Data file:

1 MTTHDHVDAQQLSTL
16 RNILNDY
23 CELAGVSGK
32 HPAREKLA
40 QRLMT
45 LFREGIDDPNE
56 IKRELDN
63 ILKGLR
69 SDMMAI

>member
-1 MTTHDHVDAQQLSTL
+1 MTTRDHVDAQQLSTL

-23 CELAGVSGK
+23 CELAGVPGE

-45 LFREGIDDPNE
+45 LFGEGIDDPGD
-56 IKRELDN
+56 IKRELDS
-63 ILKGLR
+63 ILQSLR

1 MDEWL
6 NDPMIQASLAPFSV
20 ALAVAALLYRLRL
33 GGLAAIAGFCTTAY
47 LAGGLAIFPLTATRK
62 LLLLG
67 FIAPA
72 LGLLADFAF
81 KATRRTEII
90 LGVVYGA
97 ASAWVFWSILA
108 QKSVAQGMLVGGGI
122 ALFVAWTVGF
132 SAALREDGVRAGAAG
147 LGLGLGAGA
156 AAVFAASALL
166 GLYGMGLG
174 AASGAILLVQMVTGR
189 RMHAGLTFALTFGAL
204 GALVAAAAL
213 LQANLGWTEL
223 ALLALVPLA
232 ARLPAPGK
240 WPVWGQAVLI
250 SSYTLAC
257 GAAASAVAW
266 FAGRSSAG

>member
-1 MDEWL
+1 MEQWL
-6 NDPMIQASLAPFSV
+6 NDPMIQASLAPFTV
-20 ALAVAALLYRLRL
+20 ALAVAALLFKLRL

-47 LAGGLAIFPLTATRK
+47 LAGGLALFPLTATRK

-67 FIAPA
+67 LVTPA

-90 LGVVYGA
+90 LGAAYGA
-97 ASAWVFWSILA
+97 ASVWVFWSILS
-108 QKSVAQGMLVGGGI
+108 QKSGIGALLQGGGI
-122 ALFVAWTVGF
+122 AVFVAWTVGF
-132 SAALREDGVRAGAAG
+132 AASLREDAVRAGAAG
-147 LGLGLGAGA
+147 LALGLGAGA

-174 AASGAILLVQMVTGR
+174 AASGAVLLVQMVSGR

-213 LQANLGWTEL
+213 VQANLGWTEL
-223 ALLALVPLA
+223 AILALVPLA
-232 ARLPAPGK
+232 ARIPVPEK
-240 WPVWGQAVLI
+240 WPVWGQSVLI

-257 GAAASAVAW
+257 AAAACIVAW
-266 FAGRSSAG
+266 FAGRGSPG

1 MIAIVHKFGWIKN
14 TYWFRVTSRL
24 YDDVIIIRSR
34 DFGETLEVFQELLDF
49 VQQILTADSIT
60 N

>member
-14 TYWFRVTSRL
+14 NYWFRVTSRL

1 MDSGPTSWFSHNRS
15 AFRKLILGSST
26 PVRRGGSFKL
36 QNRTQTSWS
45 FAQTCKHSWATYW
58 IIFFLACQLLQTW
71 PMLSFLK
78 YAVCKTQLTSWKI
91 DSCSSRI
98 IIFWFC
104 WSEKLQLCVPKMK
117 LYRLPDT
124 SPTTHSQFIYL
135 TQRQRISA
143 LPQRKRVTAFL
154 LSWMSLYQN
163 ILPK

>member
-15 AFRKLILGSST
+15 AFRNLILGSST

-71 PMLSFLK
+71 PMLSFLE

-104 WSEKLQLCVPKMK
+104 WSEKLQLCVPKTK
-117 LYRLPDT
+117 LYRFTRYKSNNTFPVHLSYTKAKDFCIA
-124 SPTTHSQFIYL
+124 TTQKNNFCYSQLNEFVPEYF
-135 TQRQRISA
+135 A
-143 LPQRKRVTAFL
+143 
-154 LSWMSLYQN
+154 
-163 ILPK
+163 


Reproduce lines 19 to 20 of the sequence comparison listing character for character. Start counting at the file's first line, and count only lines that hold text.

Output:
-63 ILKGLR
+63 ILQSLR